Ghost Dog - The Way of the Samurai (1999) [English (MPEG Layer III, 127 kBit/s, 44 kHz, Stereo)]
Genre: Action / Crime / Drama
Length: 1h 56m 0s
Director: Jim Jarmusch
Tagline: Live by the code. Die by the code.
Plot outline: In New York, an African-American hit man follows Hagakure: The Way of the Samurai. He lives alone, in simplicity, with pigeons, calling himself Ghost Dog. His retainer, who saved his life eight years' ago, is part of the local mob. When the boss's daughter witnesses one of Ghost Dog's hits, he is expendable. The first victims are his birds, and in response, Ghost Dog goes right at his attackers but does not want to harm his retainer or the young woman. On occasion, he talks with his best friend, a French-speaking Haitian who sells ice cream in the park, and with a child, with whom he discusses books. Can he stay true to his code? And if he does, what is his fate? Summary written by {}
Comment: Jim Jarmusch's films have always been an acquired taste and `Ghost Dog' is, assuredly, no exception. Not content to spin out straightforward narratives, nor to adhere to the standard strictures of any particular genre, Jarmusch at least deserves credit for his originality, iconoclasm and daring. But such an approach to filmmaking comes with some built-in pitfalls and risks, and, in Jarmusch's case, the quality of his films has often been much less than the sum of their impressive parts. Furthermore, a filmmaker who so deliberately taxes the patience of his audience may find more people leaving the theatre than coming in. In both plot and style, `Ghost Dog' is a bizarre hybrid - made up of equal parts samurai adventure tale (though there is no sword fighting), urban street crime drama and Italian mafia gangster film. Forrest Whitaker plays the mysterious Ghost Dog, a black man steeped in the ways of the ancient Samurai Code. Having been saved from death eight years earlier by an Italian mobster, Ghost Dog now dedicates himself, according to the samurai oath of loyalty, to fulfilling the needs and desires of his new `master.' Thus, Ghost Dog spends his time gunning down `contracts' as per his leader's request. But with his latest `hit,' Ghost Dog has struck too close to the mafia boss himself and now the hunter has become the hunted. The plotting, which is convoluted and inscrutable much of the time, is obviously not the area in which Jarmusch's heart as both writer and director - truly lies. Style has always been this filmmaker's main preoccupation, and `Ghost Dog' does manage to combine just enough `slightly off' elements effectively to create a world rich in mysticism and exoticism. The mere concept of an urban black gangster adhering to an ancient Japanese code - involved with a group of Italian gangsters adhering to their own similar ancient code - somehow lends itself to the exotic. Moreover, Jarmusch's methodical and deliberate pacing, his use of a slowly gliding camera, his reliance on a haunting urban soundtrack all contribute to establishing and effectively maintaining the air of surrealism found in the concept itself. Yet, for all its undeniable virtues, `Ghost Dog' is, ultimately, not a very compelling film. Part of the problem rests in the fact that, for all its originality of vision, the film emerges, finally, as a bit too pretentious, smug and self-satisfied. We are supposed to see Ghost Dog as somehow nobler than his mafia counterparts because he seems motivated by a higher cause the ancient samurai code. Snippets of the code are read to us and flashed on the screen during scene fade-outs to make us appreciate the `beauty' and `wisdom' of this classic belief system. Yet any way you cut it or gussy it up, Ghost Dog is STILL nothing more than a cold-blooded killer love pigeons, dogs, cutesy ice cream vendors and adorable little girls though he may. Just because the samurai code has the concept of `tradition' behind it doesn't make it necessarily worthy of respect or admiration. And just because Ghost Dog is so dedicated to the rule of `loyalty' that he will mow down dozens of men because his `master' asks him to doesn't make him any more heroic than the mafia leaders who - not being as poetic by nature I guess - have the sad misfortune of couching their oaths of loyalty in much less self-congratulatory terms. `Tradition,' as Tevye was forced to learn, is not, in and of itself, inherently superior to more enlightened thinking simply because it has managed to survive many centuries or even millennia intact. The theme of the film then simply becomes offensive when it is obviously intended to be deep and meaningful. Given that situation, we find ourselves less inclined to go along with the director's patience-demanding glacial pacing. Thus, `Ghost Dog,' unless you are a diehard Jarmusch devotee, will probably end for you long before the closing credits roll by.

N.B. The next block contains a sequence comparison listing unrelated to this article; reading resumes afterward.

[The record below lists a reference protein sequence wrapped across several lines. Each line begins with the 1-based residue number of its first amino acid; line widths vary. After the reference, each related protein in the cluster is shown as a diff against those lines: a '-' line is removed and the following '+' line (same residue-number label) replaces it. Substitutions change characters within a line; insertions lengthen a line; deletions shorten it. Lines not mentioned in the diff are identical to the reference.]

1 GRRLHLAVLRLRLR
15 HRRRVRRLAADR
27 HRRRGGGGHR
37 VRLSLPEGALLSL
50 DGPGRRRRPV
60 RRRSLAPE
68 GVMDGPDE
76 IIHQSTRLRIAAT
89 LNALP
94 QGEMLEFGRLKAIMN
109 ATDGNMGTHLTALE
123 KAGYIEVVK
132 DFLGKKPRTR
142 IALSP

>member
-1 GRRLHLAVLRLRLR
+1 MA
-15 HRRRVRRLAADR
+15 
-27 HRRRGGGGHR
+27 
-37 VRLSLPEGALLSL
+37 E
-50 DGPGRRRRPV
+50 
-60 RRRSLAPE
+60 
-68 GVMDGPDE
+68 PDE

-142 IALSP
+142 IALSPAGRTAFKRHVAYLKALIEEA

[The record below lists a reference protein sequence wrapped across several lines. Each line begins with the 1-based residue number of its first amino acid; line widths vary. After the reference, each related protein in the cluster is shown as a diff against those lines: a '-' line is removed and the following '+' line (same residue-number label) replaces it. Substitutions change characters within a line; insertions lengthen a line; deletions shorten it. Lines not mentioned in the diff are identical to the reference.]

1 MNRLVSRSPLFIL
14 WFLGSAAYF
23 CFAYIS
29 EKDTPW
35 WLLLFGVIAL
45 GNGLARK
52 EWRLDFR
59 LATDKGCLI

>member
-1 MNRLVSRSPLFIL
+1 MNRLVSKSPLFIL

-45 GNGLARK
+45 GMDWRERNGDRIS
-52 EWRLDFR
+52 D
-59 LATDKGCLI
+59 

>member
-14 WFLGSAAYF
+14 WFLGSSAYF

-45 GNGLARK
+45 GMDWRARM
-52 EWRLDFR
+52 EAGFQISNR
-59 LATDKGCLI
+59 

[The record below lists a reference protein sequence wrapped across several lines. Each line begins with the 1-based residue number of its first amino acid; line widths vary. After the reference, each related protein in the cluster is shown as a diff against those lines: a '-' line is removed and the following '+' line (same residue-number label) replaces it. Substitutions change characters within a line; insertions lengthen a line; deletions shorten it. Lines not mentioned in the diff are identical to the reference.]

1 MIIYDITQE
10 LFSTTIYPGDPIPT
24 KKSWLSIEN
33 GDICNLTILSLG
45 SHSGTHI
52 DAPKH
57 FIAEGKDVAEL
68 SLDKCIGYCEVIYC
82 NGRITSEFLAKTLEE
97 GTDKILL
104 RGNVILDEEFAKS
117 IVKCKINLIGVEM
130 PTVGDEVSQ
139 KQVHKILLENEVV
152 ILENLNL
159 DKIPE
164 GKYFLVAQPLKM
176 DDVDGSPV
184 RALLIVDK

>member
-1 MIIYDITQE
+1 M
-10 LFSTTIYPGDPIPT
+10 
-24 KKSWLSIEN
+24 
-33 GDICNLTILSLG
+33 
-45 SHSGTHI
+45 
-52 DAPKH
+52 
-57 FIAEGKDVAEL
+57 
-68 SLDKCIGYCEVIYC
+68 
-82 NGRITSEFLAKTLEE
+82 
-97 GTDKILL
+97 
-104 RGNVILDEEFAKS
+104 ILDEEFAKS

IMDB Rating: 7.6
Country: USA
Subtitels: No ()
CDs: 0
Quality:Video (?x? @ ?.?? [[unknown] ?kb/s])

Audio (?Hz ?bit ? chan. [[unknown] ?kb/s])
IMDB address

Forest WhitakerasGhost Dog
John TormeyasLouie
Cliff GormanasSonny Valerio
Dennis LiuasChinese Restaurant Owner